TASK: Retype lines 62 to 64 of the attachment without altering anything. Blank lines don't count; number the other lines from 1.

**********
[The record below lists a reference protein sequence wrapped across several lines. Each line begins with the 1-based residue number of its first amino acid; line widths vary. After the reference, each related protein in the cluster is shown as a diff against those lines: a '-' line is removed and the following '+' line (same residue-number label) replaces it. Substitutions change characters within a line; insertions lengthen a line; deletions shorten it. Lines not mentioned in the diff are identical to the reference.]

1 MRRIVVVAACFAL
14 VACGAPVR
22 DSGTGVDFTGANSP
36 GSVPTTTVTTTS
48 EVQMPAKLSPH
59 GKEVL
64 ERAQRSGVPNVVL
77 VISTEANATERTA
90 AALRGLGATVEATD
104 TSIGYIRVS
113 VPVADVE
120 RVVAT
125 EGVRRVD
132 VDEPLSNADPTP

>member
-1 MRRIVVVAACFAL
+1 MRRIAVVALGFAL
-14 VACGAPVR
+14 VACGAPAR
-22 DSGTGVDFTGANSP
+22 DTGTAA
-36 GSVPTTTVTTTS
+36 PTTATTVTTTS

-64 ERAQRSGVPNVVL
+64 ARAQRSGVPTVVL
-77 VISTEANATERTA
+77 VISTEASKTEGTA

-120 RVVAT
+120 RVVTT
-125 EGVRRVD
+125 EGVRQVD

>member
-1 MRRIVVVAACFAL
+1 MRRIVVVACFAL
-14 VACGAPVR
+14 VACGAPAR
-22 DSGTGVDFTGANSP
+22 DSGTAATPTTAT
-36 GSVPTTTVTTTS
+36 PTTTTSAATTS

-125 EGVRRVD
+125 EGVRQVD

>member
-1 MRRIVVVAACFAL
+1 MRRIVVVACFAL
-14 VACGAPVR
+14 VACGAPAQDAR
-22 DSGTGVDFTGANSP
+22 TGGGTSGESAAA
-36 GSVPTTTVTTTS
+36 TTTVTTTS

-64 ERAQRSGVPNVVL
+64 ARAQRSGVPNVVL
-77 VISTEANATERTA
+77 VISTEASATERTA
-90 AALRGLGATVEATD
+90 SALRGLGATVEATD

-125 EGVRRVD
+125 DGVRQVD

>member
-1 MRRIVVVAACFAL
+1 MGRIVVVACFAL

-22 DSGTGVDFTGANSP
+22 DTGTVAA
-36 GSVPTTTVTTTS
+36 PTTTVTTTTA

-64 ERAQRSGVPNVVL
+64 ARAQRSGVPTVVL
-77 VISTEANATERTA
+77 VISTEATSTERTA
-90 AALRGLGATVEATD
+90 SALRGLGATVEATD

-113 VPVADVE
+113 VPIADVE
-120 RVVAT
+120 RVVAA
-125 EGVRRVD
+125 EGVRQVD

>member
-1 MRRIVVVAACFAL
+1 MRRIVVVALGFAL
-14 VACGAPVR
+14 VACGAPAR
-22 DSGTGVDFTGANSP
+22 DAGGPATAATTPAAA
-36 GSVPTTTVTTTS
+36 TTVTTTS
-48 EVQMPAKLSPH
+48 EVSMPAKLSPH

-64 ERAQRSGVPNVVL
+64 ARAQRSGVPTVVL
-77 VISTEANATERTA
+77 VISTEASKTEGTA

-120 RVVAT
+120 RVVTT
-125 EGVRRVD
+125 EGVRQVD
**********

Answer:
-1 MRRIVVVAACFAL
+1 MGRIVVVACFAL

-22 DSGTGVDFTGANSP